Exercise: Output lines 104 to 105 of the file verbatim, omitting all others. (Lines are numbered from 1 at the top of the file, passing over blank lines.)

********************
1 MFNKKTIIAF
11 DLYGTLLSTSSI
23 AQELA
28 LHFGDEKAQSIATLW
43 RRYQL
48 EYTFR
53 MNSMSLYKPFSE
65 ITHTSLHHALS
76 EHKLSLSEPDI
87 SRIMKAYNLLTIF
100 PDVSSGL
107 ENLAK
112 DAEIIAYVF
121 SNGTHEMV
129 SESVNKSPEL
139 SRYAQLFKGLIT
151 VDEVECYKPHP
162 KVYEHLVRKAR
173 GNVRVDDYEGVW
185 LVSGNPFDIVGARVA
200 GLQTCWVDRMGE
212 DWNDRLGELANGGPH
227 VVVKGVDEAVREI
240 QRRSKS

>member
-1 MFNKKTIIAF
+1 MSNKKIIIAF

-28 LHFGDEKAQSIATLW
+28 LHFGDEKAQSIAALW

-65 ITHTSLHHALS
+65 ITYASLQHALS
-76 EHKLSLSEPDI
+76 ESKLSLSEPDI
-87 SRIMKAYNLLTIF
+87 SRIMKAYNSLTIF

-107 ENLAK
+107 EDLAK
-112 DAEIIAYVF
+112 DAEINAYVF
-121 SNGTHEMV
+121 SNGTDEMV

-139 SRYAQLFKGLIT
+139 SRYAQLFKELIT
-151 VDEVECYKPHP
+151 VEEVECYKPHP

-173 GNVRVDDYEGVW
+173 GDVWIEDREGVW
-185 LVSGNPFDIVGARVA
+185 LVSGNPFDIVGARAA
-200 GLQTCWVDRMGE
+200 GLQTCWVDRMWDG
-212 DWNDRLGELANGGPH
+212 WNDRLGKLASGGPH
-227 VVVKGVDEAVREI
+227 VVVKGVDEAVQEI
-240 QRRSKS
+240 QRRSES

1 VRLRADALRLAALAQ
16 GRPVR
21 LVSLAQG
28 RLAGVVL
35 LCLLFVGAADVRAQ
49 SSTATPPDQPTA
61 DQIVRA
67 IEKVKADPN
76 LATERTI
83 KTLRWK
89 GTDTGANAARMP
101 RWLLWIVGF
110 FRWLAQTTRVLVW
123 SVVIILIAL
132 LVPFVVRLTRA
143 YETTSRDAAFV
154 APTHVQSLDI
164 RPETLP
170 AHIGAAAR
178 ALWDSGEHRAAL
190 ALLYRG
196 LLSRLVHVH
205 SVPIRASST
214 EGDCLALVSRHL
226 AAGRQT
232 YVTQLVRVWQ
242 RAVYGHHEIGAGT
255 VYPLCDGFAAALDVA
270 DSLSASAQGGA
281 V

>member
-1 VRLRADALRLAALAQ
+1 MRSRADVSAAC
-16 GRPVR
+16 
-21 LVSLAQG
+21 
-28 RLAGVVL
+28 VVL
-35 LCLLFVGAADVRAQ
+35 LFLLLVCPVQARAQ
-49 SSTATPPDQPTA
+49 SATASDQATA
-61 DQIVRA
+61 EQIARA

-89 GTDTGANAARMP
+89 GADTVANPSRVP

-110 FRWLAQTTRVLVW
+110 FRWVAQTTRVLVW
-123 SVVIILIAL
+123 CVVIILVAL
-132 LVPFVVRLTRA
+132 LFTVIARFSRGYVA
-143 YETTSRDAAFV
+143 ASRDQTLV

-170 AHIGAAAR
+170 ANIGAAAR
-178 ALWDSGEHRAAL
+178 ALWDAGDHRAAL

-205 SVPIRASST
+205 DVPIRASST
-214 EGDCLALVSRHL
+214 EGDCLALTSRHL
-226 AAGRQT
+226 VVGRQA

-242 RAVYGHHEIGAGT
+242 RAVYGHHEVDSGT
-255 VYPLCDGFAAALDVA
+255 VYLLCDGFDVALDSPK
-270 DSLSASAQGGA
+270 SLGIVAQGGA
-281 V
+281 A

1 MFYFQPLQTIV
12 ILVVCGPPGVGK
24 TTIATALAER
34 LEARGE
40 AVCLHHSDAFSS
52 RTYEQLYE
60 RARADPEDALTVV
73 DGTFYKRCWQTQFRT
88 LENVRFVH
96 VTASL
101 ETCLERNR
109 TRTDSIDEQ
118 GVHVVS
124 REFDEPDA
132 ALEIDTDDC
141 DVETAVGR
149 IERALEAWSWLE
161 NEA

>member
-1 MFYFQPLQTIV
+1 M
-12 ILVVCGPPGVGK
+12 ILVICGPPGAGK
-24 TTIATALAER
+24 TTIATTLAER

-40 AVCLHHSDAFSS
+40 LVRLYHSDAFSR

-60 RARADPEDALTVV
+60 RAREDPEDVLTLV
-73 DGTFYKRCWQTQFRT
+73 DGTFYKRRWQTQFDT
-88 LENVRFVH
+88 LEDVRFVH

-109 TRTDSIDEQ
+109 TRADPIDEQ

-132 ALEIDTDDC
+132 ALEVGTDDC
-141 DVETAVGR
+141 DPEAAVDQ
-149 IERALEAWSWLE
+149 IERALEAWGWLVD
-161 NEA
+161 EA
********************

+89 GADTVANPSRVP

-110 FRWLAQTTRVLVW